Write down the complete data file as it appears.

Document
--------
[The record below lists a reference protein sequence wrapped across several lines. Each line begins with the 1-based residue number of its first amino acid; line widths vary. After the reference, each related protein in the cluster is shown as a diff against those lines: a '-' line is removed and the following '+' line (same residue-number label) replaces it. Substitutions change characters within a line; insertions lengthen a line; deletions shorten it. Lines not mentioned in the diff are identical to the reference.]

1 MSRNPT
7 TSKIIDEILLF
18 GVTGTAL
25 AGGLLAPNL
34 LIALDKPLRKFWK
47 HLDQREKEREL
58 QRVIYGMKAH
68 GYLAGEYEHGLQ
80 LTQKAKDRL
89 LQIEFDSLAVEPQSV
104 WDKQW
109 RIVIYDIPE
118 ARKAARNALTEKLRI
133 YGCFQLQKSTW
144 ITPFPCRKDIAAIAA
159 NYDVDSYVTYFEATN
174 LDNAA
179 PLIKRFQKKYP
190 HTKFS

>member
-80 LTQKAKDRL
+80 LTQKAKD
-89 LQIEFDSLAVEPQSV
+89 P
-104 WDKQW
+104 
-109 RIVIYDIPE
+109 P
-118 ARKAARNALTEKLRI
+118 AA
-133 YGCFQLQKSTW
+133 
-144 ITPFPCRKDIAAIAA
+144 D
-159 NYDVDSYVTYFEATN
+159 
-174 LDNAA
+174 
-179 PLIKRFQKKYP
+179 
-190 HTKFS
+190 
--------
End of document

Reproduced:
[The record below lists a reference protein sequence wrapped across several lines. Each line begins with the 1-based residue number of its first amino acid; line widths vary. After the reference, each related protein in the cluster is shown as a diff against those lines: a '-' line is removed and the following '+' line (same residue-number label) replaces it. Substitutions change characters within a line; insertions lengthen a line; deletions shorten it. Lines not mentioned in the diff are identical to the reference.]

1 MSRNPT
7 TSKIIDEILLF
18 GVTGTAL
25 AGGLLAPNL
34 LIALDKPLRKFWK
47 HLDQREKEREL
58 QRVIYGMKAH
68 GYLAGEYEHGLQ
80 LTQKAKDRL
89 LQIEFDSLAVEPQSV
104 WDKQW
109 RIVIYDIPE
118 ARKAARNALTEKLRI
133 YGCFQLQKSTW
144 ITPFPCRKDIAAIAA
159 NYDVDSYVTYFEATN
174 LDNAA
179 PLIKRFQKKYP
190 HTKFS

>member
-80 LTQKAKDRL
+80 LTQKAKD
-89 LQIEFDSLAVEPQSV
+89 P
-104 WDKQW
+104 
-109 RIVIYDIPE
+109 P
-118 ARKAARNALTEKLRI
+118 AA
-133 YGCFQLQKSTW
+133 
-144 ITPFPCRKDIAAIAA
+144 D
-159 NYDVDSYVTYFEATN
+159 
-174 LDNAA
+174 
-179 PLIKRFQKKYP
+179 
-190 HTKFS
+190 